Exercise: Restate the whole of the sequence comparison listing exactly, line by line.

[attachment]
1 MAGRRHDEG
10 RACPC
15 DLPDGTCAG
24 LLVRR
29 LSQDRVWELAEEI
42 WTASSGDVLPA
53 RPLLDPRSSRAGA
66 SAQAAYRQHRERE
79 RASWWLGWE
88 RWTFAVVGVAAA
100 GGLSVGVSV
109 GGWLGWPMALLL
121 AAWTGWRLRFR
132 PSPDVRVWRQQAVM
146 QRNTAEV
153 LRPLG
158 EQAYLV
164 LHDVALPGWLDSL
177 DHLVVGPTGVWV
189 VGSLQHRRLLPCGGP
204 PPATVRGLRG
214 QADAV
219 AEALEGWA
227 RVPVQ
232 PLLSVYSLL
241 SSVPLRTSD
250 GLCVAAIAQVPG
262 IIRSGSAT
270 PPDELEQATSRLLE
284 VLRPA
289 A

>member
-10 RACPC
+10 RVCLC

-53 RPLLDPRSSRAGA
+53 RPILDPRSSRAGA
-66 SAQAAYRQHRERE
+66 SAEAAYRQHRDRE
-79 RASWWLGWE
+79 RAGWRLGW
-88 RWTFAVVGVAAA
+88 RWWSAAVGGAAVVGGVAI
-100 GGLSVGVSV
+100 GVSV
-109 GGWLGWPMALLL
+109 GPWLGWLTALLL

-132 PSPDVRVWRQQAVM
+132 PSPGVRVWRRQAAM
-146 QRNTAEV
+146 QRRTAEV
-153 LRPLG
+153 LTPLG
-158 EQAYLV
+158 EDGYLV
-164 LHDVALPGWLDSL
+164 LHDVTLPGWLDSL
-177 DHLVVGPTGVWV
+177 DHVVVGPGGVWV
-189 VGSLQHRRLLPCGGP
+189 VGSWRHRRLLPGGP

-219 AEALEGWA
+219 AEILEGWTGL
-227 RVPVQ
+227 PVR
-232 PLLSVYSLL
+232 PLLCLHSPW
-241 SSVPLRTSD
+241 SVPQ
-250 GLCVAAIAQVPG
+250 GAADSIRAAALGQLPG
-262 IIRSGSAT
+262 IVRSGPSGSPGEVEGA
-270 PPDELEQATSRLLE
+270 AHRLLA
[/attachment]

1 MAGRRHDEG
10 RACPC
15 DLPDGTCAG
24 LLVRR
29 LSQDRVWELAEEI
42 WTASSGDVLPA
53 RPLLDPRSSRAGA
66 SAQAAYRQHRERE
79 RASWWLGWE
88 RWTFAVVGVAAA
100 GGLSVGVSV
109 GGWLGWPMALLL
121 AAWTGWRLRFR
132 PSPDVRVWRQQAVM
146 QRNTAEV
153 LRPLG
158 EQAYLV
164 LHDVALPGWLDSL
177 DHLVVGPTGVWV
189 VGSLQHRRLLPCGGP
204 PPATVRGLRG
214 QADAV
219 AEALEGWA
227 RVPVQ
232 PLLSVYSLL
241 SSVPLRTSD
250 GLCVAAIAQVPG
262 IIRSGSAT
270 PPDELEQATSRLLE
284 VLRPA
289 A

>member
-10 RACPC
+10 RVCLC

-53 RPLLDPRSSRAGA
+53 RPILDPRSSRAGA
-66 SAQAAYRQHRERE
+66 SAEAAYRQHRDRE
-79 RASWWLGWE
+79 RAGWRLGW
-88 RWTFAVVGVAAA
+88 RWWSAAVGGAAVVGGVAI
-100 GGLSVGVSV
+100 GVSV
-109 GGWLGWPMALLL
+109 GPWLGWLTALLL

-132 PSPDVRVWRQQAVM
+132 PSPGVRVWRRQAAM
-146 QRNTAEV
+146 QRRTAEV
-153 LRPLG
+153 LTPLG
-158 EQAYLV
+158 EDGYLV
-164 LHDVALPGWLDSL
+164 LHDVTLPGWLDSL
-177 DHLVVGPTGVWV
+177 DHVVVGPGGVWV
-189 VGSLQHRRLLPCGGP
+189 VGSWRHRRLLPGGP

-219 AEALEGWA
+219 AEILEGWTGL
-227 RVPVQ
+227 PVR
-232 PLLSVYSLL
+232 PLLCLHSPW
-241 SSVPLRTSD
+241 SVPQ
-250 GLCVAAIAQVPG
+250 GAADSIRAAALGQLPG
-262 IIRSGSAT
+262 IVRSGPSGSPGEVEGA
-270 PPDELEQATSRLLE
+270 AHRLLA